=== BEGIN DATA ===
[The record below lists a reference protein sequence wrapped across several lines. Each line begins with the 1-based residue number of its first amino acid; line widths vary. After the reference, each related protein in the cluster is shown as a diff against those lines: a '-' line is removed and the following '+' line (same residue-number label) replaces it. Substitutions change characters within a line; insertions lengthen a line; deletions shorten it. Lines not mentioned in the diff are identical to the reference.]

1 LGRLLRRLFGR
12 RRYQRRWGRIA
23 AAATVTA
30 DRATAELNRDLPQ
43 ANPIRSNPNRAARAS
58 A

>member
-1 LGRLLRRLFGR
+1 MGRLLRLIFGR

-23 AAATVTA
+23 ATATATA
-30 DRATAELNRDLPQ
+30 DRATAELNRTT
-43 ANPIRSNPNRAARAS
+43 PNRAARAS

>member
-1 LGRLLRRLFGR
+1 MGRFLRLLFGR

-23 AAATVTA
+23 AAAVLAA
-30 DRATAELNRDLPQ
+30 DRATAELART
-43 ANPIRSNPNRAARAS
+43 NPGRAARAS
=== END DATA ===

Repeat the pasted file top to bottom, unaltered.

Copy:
[The record below lists a reference protein sequence wrapped across several lines. Each line begins with the 1-based residue number of its first amino acid; line widths vary. After the reference, each related protein in the cluster is shown as a diff against those lines: a '-' line is removed and the following '+' line (same residue-number label) replaces it. Substitutions change characters within a line; insertions lengthen a line; deletions shorten it. Lines not mentioned in the diff are identical to the reference.]

1 LGRLLRRLFGR
12 RRYQRRWGRIA
23 AAATVTA
30 DRATAELNRDLPQ
43 ANPIRSNPNRAARAS
58 A

>member
-1 LGRLLRRLFGR
+1 MGRLLRLIFGR

-23 AAATVTA
+23 ATATATA
-30 DRATAELNRDLPQ
+30 DRATAELNRTT
-43 ANPIRSNPNRAARAS
+43 PNRAARAS

>member
-1 LGRLLRRLFGR
+1 MGRFLRLLFGR

-23 AAATVTA
+23 AAAVLAA
-30 DRATAELNRDLPQ
+30 DRATAELART
-43 ANPIRSNPNRAARAS
+43 NPGRAARAS